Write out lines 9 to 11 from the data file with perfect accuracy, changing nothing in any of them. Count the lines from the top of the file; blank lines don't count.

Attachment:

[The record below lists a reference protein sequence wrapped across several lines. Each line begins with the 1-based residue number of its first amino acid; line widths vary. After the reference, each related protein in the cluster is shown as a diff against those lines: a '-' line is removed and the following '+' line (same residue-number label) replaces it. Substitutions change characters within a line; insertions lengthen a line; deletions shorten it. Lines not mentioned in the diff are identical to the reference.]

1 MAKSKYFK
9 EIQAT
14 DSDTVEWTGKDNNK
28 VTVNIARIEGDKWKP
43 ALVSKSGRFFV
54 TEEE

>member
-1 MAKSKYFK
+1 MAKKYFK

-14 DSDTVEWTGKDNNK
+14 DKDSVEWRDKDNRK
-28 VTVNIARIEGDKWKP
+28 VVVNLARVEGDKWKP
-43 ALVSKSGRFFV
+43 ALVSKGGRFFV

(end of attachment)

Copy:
-1 MAKSKYFK
+1 MAKKYFK

-14 DSDTVEWTGKDNNK